Wang’s garden sits on the shores of Dong Ting Lake in Hunan. At low altitude the bushes are kept thick and the garden kept lush by both the proximity to the water, the sandy soil and Wang’s commitment to organic production.
When Tom visited this spring it was both hot and showery, a typical spring in this area, and delightful conditions for the four or so weeks a year succulent yellow tea is made here.
We think that Red Dragon has a broad appeal. We think it works well as a mid-morning or mid-afternoon pick-me-up.
Where and when is this tea for?
We think that Red Dragon has a broad appeal. For a black tea, it is lighter and more aromatic than a strong black tea that you would add milk to – it has a much more subtle nuance. We think it works well as a mid-morning or mid-afternoon pick-me-up. Even though it is a black tea, the lightness of it means that it does not go bitter or astringent very easily; the prominence of the flavours and aromas mean that it is a very easy tea to prepare well. You will get a rewarding and full drink using just a simple teapot like a Tea-iereTM and infusing for three minutes.
The character of this tea also allows for a longer exploration. Anyone familiar with Ali Shan or Li Shan (high mountain Taiwanese oolong tea), will find traces of these in Red Dragon and might like to make short, intense infusions to look for these complexities – some instructions for this below.
Our Beijgang Maojian's dry leaf is dark olive whole leaf twists with silvery-grey tips.
What is it like to make and how easy is it to get a good taste?
Mr. Chen’s advice for making Red Dragon is that “good tea doesn’t fear hot water”, so use boiling water to bring out all the aromas. And be sure to remove all the water from the leaves after each infusion for maximum flavour.
For a 250ml serve (making it in a teapot and then pouring the full infusion into a cup with equal capacity), we usually use our One Cup Tea-iereTM.
It is the simplest way to get the characterful flavours from this tea, they are abundant and that means that they are easy to extract. We did not get any bad results making the tea in this way. It produces a warming mug that will balance familiar black tea flavours with huge aroma, this fruitiness and syrupy texture.
This produced good results - Method: 4g/ 250mls; 100 degrees; 3 minutes per infusion (we recommend at least two infusions)
Lots of leaf in a small teapot, lots of short infusions, sometimes known as “gong fu” style.
Red Dragon has complexity and nuance, which means it works well infused in this way. The first infusion will be light and with abundant fruity sweetness. Subsequent infusions will bring out the syrupy mouth feel, which will get heavier with more malt and chocolate depth.
We experimented with this: 4g-6g 120ml water; 95+degree water; 1-minute infusions.
The vital stats
Origin: Yuyeang City, Hunan province
Cultivar: Camellia sinensis var. sinensis
Name: Beigang Maojian
Style: Wang has taken a local cultivar similar to our Baojing Gold and yellowed the fresh spring leaves in the traditional way
Picking Season: Spring 2023
Leaf: Dark olive twists of leaf with silvery-grey tips
Production: Made Without Pesticides
Being so aromatic, Red Dragon made cold is really refreshing on hotter days.
Being so aromatic, this tea made cold is really refreshing on hotter days. Cold infusing tea just means adding cold water to leaves and leaving them in the fridge to infuse slowly over several hours. Because of the lack of heat, not very much structure/ tannin are extracts – this means loads of space in the cup for the aromatics.
This works well: 6g in a 250ml pot, pour on cold water and leave in the fridge for 2-4 hours. Pour the whole infusion into a glass and drink (don’t save the bottom bit for later – exactly like with hot tea, will have a lot of the strength in it as it’s the bit that is closest to the leaves and so to make sure it’s a balanced drink combine the full infusion.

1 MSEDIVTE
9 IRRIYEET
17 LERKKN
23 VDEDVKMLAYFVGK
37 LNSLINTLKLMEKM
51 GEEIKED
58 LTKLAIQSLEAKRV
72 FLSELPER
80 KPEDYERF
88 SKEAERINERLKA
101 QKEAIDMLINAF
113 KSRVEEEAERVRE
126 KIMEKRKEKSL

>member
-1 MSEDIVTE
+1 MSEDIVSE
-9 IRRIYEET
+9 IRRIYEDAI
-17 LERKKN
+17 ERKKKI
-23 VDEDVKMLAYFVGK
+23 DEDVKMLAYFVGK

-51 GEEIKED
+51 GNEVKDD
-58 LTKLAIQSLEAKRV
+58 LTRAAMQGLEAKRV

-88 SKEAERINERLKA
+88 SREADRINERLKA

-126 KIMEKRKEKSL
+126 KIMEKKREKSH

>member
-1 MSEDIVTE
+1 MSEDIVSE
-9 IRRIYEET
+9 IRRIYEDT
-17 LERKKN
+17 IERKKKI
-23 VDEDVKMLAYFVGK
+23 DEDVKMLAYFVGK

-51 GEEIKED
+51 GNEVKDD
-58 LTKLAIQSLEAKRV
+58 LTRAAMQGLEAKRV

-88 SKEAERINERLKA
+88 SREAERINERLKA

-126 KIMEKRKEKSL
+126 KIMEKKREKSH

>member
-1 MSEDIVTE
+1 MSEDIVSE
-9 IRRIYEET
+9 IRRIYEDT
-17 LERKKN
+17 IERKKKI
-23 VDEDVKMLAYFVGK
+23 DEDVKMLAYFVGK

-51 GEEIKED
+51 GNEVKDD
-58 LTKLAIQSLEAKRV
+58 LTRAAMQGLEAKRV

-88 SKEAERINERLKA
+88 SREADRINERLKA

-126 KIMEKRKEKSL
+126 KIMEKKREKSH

The bottom line – who is this tea for?
Red Dragon has accessible and popular fruity flavours, a satisfying texture but also the complexity and intrigue of more subtle flavours like ginger spice, dark chocolate and malt – making it great for connoisseurs too.
Red Dragon is often a tea that we recommend when someone wants to try drinking black tea without milk – it is light enough that the structure will not be overwhelming, and the fruitiness replaces the sweetness of the milk.
If you want a relatively light black tea to drink without milk, you appreciate fruit and warming flavours but also want complexity, and want something thick and syrupy, you will enjoy Red Dragon.
The mountainous garden sitting at 1900m above sea level in Dahei Garden, Yunnan China.
Most organic Japanese tea is from Kagoshima, but this one retains the Shizuoka origin of our non-organic version. It has the same high mountain character because it's from a similar area, very aromatic and floral with just a little astringency characteristic of the region, making it an excellent green tea for colder weather.
What’s next for our organic range transformation?
The teas that prove most stubborn for finding good organic examples are some of the traditional oolong types, famous in China and rarely exported. This is the next area of focus, and we have decided to work more closely with promising gardens to encourage a switch to our Made Without Pesticides standards. However, there will need to be a transition period. Typically, a conventional garden turning toward organic certification will spend three years before the certificate is issued. The most recent find is an organic version of our Wuyi Oolong, which is a Water Sprite cultivar – a tea I'm very excited about and looking to launch early in 2024...
Drying – After the desired oxidation level is achieved, the leaves are carefully dried to remove any remaining moisture. This helps stabilize the tea and prepares it for packaging and storage
For a single serve, use 4g (or 3tsp) of tea for 250ml.
Much like their green tea cousins, yellow teas also appreciate a cooler water temperature. The easiest way to do this is add about 20% cool water to the leaves first, and then top up the rest with freshly boiled water to level out the heat.
Infuse for three minutes, and, as always, pour out the whole infusion into a good mug or glass. Since it's been made cool, you’ll be able to drink it immediately, take a moment to notice the flavours changing as your infusions cools even further.
This is our go-to method: 4g/2tsp per 250ml; 80˚C; 3 minutes per infusion.
Mr Wang and Tom admire the view of the tea garden - the rain is welcomed after a long drought in Hunan
Who is it for?
With it’s authentic barley sugar flavour, this is a great introduction for anyone wishing to get a handle on this mellow, complex and rewarding tea category. It’s also a welcome alternative if you find green tea too grassy, but you’re still after something refreshing and light.
Switch Up Your Tea